Eden Newman must mate before her 18th birthday in six months or she’ll be left outside to die in a burning world. But who will pick up her mate-option when she’s cursed with white skin and a tragically low mate-rate of 15%? In a post-apocalyptic, totalitarian, underground world where class and beauty are defined by resistance to an overheated environment, Eden’s coloring brands her as a member of the lowest class, a weak and ugly Pearl. If only she can mate with a dark-skinned Coal from the ruling class, she’ll be safe. Just maybe one Coal sees the Real Eden and will be her salvation her co-worker Jamal has begun secretly dating her. But when Eden unwittingly compromises her father’s secret biological experiment, she finds herself in the eye of a storm and thrown into the last area of rainforest, a strange and dangerous land. Eden must fight to save her father, who may be humanity’s last hope, while standing up to a powerful beast-man she believes is her enemy, despite her overwhelming attraction. Eden must change to survive but only if she can redefine her ideas of beauty and of love, along with a little help from her “adopted aunt” Emily Dickinson.
It’s not every day I get to review a book whose series title is literally “Save the Whites.”
It’s also not quite every day that I encounter a YA dystopia whose basic premise comes down to “white girls must ‘mate’ with black men by eighteen or they’ll be executed.” Victoria Foyt, incidentally, believes herself to be an enlightened human being who wants everyone to live in a “color-free” world. Oh, if you’re wondering why the girl on the front cover is one half Aryan and the other half black (literally), be puzzled no more: she’s wearing blackface. Yes, that’s a promotional video. I understand there are forty-nine of those on youtube.
Icky, rapey situations follow after the cut. No, the text of course doesn’t question or challenge them in any way. What did you expect? This is Planet Gor. I must say, by the way, that whoever designed these covers must’ve really Not Given a Shit. Just look at them: not a single shit is given. Less tacky than these, sure, but damn that’s a lot of ketchup spillage.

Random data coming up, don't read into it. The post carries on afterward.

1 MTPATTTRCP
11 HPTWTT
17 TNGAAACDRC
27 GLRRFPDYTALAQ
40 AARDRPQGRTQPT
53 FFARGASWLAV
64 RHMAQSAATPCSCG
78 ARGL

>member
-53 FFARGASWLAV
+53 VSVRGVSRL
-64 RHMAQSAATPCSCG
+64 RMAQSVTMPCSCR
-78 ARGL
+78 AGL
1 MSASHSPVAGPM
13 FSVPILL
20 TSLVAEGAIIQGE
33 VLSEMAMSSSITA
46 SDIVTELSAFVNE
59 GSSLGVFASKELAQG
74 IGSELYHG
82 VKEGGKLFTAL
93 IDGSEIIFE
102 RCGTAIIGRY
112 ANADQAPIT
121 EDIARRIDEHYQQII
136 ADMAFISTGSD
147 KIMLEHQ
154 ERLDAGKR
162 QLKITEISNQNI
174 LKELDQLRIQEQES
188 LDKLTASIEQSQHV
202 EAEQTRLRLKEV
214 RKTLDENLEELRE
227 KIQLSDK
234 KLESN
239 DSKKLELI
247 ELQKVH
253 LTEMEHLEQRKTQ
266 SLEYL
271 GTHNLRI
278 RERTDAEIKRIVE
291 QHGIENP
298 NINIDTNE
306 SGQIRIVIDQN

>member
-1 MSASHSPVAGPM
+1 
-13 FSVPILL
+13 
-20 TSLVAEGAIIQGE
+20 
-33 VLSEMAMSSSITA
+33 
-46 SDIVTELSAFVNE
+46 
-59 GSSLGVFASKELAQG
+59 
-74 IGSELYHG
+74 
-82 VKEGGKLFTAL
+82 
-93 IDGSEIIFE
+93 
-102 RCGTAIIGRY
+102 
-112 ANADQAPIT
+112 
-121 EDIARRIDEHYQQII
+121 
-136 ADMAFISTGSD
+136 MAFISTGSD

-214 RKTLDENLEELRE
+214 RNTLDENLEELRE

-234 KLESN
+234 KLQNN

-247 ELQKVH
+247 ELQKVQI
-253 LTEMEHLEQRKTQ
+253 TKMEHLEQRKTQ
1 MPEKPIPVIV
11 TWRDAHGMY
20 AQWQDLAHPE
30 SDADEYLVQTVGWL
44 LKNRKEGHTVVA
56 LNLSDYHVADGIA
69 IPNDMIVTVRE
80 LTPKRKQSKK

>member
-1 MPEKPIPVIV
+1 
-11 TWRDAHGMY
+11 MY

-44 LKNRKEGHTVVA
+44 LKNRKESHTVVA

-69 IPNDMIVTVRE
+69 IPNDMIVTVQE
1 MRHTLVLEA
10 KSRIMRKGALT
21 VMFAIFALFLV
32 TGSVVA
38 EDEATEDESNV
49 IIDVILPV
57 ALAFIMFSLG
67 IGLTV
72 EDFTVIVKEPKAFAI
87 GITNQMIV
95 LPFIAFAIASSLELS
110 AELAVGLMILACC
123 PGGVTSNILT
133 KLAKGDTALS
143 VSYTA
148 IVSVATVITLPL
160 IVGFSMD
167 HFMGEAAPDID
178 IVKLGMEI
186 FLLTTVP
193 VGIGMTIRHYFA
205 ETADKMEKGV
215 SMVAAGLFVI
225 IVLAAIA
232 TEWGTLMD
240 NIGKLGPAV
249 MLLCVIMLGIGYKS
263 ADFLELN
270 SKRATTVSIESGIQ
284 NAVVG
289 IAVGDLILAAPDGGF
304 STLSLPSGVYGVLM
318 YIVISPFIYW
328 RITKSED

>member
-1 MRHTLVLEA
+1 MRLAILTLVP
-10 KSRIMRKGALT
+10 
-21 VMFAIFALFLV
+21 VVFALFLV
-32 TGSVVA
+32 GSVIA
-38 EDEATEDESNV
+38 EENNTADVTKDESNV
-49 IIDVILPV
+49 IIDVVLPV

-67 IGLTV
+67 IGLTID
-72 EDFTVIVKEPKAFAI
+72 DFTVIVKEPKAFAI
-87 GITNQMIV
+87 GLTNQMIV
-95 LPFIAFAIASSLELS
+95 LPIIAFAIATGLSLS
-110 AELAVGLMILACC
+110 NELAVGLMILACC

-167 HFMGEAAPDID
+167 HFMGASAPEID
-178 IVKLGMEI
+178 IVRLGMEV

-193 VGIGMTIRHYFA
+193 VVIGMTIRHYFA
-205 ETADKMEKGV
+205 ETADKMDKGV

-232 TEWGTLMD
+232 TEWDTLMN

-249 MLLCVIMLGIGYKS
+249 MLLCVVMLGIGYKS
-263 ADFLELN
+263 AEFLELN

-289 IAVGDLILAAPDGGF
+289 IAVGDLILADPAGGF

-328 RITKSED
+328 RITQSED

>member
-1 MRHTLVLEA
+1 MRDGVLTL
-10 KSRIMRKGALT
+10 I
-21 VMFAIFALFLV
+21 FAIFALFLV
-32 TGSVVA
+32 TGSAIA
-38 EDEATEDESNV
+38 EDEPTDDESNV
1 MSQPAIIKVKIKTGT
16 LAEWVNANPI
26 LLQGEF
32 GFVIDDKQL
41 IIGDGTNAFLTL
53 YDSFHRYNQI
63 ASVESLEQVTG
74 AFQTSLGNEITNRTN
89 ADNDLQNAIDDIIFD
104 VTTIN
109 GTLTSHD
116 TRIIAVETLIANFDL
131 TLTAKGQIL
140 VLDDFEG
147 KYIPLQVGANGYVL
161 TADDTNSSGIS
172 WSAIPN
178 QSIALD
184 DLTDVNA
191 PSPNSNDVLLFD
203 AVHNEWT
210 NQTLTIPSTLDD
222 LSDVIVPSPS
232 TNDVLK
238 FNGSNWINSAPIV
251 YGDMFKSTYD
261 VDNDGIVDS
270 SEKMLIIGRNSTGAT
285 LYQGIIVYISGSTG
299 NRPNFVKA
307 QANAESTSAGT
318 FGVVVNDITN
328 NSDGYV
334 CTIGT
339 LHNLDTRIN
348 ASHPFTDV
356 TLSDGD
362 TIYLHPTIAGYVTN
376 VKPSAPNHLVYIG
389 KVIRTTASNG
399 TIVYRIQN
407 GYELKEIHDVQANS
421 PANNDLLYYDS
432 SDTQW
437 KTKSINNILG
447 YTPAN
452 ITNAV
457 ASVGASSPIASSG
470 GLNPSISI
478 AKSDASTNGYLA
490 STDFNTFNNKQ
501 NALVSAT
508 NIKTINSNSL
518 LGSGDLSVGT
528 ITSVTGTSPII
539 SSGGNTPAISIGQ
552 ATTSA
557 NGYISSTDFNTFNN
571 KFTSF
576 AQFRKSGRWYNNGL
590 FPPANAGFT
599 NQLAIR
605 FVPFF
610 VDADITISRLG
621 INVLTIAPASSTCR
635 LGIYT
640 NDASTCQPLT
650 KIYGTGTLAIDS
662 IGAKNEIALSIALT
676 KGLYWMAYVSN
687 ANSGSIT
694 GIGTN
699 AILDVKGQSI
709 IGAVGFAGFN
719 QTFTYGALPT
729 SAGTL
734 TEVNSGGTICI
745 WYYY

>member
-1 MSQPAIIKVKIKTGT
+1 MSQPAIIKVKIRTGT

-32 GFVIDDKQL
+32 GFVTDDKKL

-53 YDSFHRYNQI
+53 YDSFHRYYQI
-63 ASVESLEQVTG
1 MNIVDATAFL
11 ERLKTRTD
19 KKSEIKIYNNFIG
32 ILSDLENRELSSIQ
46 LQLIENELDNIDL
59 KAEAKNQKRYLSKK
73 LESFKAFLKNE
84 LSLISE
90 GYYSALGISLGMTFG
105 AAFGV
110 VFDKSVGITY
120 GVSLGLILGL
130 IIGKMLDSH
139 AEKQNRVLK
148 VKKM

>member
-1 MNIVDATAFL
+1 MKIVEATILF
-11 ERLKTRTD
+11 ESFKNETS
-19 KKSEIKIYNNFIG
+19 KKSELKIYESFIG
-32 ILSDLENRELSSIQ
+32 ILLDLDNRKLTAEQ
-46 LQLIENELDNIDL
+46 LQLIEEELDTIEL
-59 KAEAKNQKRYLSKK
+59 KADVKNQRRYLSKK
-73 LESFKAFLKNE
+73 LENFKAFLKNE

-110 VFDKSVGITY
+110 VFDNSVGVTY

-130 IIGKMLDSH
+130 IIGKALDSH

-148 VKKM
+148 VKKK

I hope everyone likes my take on one of the From Dead to Worse covers!
Spoilers: it’s still full of disgusting misogyny and racism. Hope you weren’t expecting anything else. Poor Johanna Parker, whoever she is: imagine having your voice associated with bigoted dreck. I find it telling that on this cover art they appear to have used a mannequin that’s made of some kind of fabric. Unintended implication: white people don’t look quite human.
Last time I forgot to include this little gem:
The chauffeur shook my hand gently, as if he didn’t want to break my bones, and then he nodded to Amelia. “Miss Amelia,” he said, and Amelia looked angry, as if she was going to tell him to cut the “Miss,” but then she reconsidered.
Tyrese Marley was a very, very light-skinned African-American. He was far from black; his skin was more the color of old ivory. His eyes were bright hazel. Though his hair was black, it wasn’t curly, and it had a red cast. Marley was a man you’d always look at twice.
We have a black character, and what is he? A white man’s chauffeur. He is a good-looking black man too, but a light-skinned one. “Red cast” on his straight hair. “Bright hazel” eyes. “Old ivory” is unhelpfully inexact, but aged ivory tends to be yellow. In short, the only way for a black man to be attractive to Sookie (and presumably to Charlaine Harris) is that he must be “far from black.” Marley takes care to be careful about shaking a white woman’s hand, “as if he didn’t want to break [her] bones.” A physically imposing black man who must take caution not to threaten a white woman. In the US south. Hmmmm.
Let’s start off with this: while it’s possible to like things that are problematic, I genuinely don’t understand what there is to like about these books. Is it the shitty writing? Is it the misogyny? Is it the jingoism? Is it the rampant, raging, explicit and relentless racism?
I’m not talking about the show, which I understand is slightly less racist than the books. This isn’t some “reading too much into it” thing; this isn’t even social justice crusading stuff. The racism in these books is absolutely obvious, undeniable, and constant. There is nothing redeeming in these books. There’s nothing good about them. All they do is confirm that barely-literate fiction that affirms and endorses popular bigotries will enjoy great popularity and commercial success. Well done, America.
Trigger warning: rape and rape apologia.